After a relative lull in activities and propaganda targeting India last year, the Islamic State in Hind Province (ISHP) appears to have revived its Indian campaign.
The last known attack attributed to ISHP was in July 2022 in Jammu & Kashmir. The attack killed a policeman, and was claimed by ISHP’s official media outlet, Amaq News Agency. On the propaganda front, the last issue (#27) of the India-centric mouthpiece “Sawt Al Hind” (Voice of Hind) was released in May 2022. Since then, ISHP has been maintaining a low profile for reasons unknown. But now, ISHP appears to have restarted its campaign against India sometime around the beginning of 2023. This sudden flurry of propaganda activity appears to indicate a sense of urgency on the part of ISHP to reignite its campaign, which had been sagging of late.
On 23 January 2023, Al-Jauhar Media, which is linked to the Islamic State, released its first English-language magazine entitled Serat-u-Haq. The publication, which consists of six pages, criticizes local politicians and issues related to “Love Jihad.” It is still not clear if Al-Jauhar Media is officially recognized and linked to ISHP. This comes close on the heels of images showing purported members of ISHP pledging allegiance to new Islamic State leader Abu al-Hussein al-Husseini al-Qurashi. In Dec 2022, Amaq News Agency released a set of pictures showing individuals from Wilayah Hind pledging Bayah (oath of allegiance) to the new Islamic State leader, who was announced as the Caliph in November 2022.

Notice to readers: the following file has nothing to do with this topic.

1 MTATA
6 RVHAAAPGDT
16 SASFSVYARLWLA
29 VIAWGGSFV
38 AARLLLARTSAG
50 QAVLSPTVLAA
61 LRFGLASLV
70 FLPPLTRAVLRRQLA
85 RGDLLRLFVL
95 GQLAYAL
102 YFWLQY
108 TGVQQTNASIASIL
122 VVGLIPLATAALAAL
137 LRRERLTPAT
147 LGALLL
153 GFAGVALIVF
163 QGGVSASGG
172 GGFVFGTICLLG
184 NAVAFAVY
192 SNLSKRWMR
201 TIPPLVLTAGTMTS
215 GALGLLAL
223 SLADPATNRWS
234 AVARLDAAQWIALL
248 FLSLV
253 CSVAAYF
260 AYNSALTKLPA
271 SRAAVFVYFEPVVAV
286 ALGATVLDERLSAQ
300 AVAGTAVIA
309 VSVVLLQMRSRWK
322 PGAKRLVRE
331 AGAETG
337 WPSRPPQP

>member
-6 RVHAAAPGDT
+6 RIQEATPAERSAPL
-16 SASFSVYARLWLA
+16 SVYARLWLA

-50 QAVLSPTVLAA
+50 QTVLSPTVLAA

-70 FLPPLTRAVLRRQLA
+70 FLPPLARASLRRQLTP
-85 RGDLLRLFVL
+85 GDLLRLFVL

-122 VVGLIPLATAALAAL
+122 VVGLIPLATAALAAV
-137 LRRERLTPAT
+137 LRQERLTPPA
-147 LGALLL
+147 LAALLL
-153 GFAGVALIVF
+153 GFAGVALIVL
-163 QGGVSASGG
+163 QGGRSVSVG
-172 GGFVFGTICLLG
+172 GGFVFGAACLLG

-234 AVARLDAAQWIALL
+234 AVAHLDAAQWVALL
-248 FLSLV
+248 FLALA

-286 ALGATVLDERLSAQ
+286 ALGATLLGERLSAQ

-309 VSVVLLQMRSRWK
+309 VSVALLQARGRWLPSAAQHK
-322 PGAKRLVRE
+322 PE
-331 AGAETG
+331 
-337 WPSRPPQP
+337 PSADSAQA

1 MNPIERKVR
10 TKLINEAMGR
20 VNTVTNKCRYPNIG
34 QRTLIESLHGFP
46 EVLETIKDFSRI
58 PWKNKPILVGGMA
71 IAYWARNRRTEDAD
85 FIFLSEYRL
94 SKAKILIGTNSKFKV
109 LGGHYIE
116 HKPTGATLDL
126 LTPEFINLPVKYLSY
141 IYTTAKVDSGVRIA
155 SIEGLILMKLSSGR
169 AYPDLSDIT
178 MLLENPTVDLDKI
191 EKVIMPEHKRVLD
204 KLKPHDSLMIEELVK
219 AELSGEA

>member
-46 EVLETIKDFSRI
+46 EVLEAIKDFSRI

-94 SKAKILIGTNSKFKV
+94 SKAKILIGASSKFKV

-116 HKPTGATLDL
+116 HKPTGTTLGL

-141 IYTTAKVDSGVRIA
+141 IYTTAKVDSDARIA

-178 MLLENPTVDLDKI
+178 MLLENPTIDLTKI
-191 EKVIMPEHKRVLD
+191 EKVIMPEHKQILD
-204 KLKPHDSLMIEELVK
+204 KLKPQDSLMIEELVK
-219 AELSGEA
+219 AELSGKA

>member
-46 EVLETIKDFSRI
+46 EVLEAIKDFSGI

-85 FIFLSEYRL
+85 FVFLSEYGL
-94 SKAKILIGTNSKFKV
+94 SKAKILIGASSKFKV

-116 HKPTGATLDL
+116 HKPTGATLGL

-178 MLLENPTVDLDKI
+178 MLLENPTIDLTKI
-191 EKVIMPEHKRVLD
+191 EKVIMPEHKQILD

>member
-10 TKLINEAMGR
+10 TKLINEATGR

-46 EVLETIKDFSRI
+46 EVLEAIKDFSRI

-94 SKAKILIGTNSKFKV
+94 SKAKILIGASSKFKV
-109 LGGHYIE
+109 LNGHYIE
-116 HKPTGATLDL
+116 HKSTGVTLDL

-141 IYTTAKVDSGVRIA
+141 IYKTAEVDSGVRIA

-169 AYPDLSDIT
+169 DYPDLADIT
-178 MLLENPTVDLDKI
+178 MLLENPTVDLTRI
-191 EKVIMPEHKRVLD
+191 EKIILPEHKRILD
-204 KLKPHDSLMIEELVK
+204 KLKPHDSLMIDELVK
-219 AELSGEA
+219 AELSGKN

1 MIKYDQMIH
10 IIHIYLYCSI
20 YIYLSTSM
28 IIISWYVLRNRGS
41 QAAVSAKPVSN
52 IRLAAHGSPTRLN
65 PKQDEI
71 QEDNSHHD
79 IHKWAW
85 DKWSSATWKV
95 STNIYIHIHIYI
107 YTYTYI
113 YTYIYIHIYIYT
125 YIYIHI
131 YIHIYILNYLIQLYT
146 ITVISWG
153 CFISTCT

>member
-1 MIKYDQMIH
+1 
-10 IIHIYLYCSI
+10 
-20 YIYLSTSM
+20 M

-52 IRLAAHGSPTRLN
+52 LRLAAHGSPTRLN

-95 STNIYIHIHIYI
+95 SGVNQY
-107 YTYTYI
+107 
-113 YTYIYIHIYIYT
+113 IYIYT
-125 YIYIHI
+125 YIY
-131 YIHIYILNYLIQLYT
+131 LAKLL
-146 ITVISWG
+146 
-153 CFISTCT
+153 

While sympathizers pledging Bayah to a new Caliph is routine, the launch of a new magazine, one specifically targeting Indians, is an interesting development for several reasons.
First, Serat ul Haq carries a Bayah from its team to the new Islamic State leader Abu al-Hussein al-Husseini al-Qurashi, indicating that the module behind this magazine is a relatively new and not connected to the preexisting ISHP core media group. According to Riccardo Valle, who specializes in monitoring online terrorist content, Islamic State’s media apparatus targeting India consists of both official mouthpieces and unofficial ones which are run by its sympathizers. He claims that in April 2022, ISHP integrated all of its official channels into a core group called Nashir Al Hind, including Al Qitaal Media which translates Islamic State content into Hindi. Al Qitaal Media also gave Bayah to the previous Caliph Abu Al Hassan at that time and was later merged with the core propaganda unit. According to Valle, similarly, the channel that publishes Sawt Al Hind magazine “is seemingly close to the ISHP group,” indicating that it was not officially linked and may have merged into its network only in April 2022 when it had already published at least 25 of its 27 issues. On the other hand, though the channel Al Jauhar Media which had published Serat ul Haq does not belong to the ISHP media team at present, it will eventually be integrated into its core when it is still in its infancy as it had given Bayah. The impending integration and the early start advantage for Serat ul Haq will help gain more traction among its sympathizers in India.